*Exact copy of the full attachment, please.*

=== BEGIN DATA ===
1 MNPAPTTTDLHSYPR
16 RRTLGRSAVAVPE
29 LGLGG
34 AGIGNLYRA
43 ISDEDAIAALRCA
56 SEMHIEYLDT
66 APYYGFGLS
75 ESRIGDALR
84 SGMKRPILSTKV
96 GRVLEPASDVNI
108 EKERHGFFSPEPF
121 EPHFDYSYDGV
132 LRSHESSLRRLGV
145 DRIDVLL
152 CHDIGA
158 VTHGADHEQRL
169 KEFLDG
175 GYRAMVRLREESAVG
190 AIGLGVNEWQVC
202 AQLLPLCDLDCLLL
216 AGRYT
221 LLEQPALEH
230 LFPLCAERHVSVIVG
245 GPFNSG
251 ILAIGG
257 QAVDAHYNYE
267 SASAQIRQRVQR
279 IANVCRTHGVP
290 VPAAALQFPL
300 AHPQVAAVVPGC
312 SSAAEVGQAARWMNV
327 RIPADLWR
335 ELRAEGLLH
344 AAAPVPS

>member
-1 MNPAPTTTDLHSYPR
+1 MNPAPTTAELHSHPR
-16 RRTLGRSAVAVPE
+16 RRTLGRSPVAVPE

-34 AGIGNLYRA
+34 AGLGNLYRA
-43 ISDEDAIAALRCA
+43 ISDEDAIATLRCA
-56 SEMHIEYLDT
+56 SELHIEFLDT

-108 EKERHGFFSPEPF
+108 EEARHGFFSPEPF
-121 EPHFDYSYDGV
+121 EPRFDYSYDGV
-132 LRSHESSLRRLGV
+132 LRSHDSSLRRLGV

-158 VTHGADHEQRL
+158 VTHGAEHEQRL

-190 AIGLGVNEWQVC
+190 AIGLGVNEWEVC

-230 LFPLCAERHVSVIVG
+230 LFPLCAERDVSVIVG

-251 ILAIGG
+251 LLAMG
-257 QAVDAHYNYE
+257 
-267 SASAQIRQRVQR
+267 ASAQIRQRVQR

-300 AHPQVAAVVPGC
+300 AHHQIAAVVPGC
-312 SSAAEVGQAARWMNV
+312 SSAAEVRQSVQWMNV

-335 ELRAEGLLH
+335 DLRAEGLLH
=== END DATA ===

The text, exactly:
1 MNPAPTTTDLHSYPR
16 RRTLGRSAVAVPE
29 LGLGG
34 AGIGNLYRA
43 ISDEDAIAALRCA
56 SEMHIEYLDT
66 APYYGFGLS
75 ESRIGDALR
84 SGMKRPILSTKV
96 GRVLEPASDVNI
108 EKERHGFFSPEPF
121 EPHFDYSYDGV
132 LRSHESSLRRLGV
145 DRIDVLL
152 CHDIGA
158 VTHGADHEQRL
169 KEFLDG
175 GYRAMVRLREESAVG
190 AIGLGVNEWQVC
202 AQLLPLCDLDCLLL
216 AGRYT
221 LLEQPALEH
230 LFPLCAERHVSVIVG
245 GPFNSG
251 ILAIGG
257 QAVDAHYNYE
267 SASAQIRQRVQR
279 IANVCRTHGVP
290 VPAAALQFPL
300 AHPQVAAVVPGC
312 SSAAEVGQAARWMNV
327 RIPADLWR
335 ELRAEGLLH
344 AAAPVPS

>member
-1 MNPAPTTTDLHSYPR
+1 MNPAPTTAELHSHPR
-16 RRTLGRSAVAVPE
+16 RRTLGRSPVAVPE

-34 AGIGNLYRA
+34 AGLGNLYRA
-43 ISDEDAIAALRCA
+43 ISDEDAIATLRCA
-56 SEMHIEYLDT
+56 SELHIEFLDT

-108 EKERHGFFSPEPF
+108 EEARHGFFSPEPF
-121 EPHFDYSYDGV
+121 EPRFDYSYDGV
-132 LRSHESSLRRLGV
+132 LRSHDSSLRRLGV

-158 VTHGADHEQRL
+158 VTHGAEHEQRL

-190 AIGLGVNEWQVC
+190 AIGLGVNEWEVC

-230 LFPLCAERHVSVIVG
+230 LFPLCAERDVSVIVG

-251 ILAIGG
+251 LLAMG
-257 QAVDAHYNYE
+257 
-267 SASAQIRQRVQR
+267 ASAQIRQRVQR

-300 AHPQVAAVVPGC
+300 AHHQIAAVVPGC
-312 SSAAEVGQAARWMNV
+312 SSAAEVRQSVQWMNV

-335 ELRAEGLLH
+335 DLRAEGLLH